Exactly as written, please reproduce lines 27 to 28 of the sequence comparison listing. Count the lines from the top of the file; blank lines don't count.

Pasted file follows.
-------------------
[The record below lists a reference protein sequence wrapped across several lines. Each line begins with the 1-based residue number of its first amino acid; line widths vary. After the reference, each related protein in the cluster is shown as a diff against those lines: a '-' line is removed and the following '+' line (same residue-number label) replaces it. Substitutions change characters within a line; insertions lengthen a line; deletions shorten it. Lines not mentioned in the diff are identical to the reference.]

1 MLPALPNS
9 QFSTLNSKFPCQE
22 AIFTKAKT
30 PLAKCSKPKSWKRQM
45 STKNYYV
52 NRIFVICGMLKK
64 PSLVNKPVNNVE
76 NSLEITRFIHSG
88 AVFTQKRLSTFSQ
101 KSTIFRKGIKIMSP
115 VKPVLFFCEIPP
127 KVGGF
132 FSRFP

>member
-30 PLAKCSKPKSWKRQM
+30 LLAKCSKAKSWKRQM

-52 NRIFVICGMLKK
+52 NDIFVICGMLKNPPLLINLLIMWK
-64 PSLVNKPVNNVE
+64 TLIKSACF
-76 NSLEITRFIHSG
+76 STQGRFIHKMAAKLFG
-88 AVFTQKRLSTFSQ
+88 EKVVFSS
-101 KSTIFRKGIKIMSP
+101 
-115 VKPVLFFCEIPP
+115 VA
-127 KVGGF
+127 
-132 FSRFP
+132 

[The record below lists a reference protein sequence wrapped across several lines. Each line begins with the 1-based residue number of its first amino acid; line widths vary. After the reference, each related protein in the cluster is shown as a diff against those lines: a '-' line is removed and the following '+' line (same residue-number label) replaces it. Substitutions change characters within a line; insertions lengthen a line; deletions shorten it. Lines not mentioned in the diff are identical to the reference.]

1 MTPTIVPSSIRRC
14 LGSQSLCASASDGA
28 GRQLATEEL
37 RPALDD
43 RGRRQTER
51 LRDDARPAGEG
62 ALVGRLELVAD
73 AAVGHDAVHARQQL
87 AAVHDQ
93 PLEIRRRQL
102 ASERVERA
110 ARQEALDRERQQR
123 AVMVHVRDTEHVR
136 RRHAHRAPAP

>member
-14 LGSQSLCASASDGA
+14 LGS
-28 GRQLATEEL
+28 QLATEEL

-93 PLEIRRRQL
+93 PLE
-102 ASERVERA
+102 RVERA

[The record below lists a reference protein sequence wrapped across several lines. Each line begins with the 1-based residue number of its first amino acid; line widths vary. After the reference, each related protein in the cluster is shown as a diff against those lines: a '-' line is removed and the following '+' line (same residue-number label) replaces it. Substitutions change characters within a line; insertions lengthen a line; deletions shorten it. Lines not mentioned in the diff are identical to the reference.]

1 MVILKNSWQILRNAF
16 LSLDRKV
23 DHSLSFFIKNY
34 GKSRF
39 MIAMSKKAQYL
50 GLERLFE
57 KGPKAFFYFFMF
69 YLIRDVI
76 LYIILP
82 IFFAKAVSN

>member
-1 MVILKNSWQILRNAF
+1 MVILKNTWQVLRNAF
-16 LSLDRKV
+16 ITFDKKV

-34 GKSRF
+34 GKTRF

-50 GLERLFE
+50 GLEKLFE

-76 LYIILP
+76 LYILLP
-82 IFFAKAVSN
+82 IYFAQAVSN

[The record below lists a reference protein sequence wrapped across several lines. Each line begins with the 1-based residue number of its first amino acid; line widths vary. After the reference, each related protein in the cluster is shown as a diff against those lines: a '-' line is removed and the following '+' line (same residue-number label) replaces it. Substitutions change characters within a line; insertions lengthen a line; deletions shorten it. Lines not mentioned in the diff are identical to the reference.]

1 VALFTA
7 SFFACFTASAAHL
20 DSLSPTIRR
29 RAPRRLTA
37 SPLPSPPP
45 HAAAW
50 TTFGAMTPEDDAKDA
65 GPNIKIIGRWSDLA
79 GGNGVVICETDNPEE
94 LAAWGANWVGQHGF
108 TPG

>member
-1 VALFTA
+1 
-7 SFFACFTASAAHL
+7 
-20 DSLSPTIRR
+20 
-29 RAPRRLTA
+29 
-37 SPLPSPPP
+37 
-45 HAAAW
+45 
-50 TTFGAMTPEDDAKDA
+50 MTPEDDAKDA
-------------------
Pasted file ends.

+101 
-115 VKPVLFFCEIPP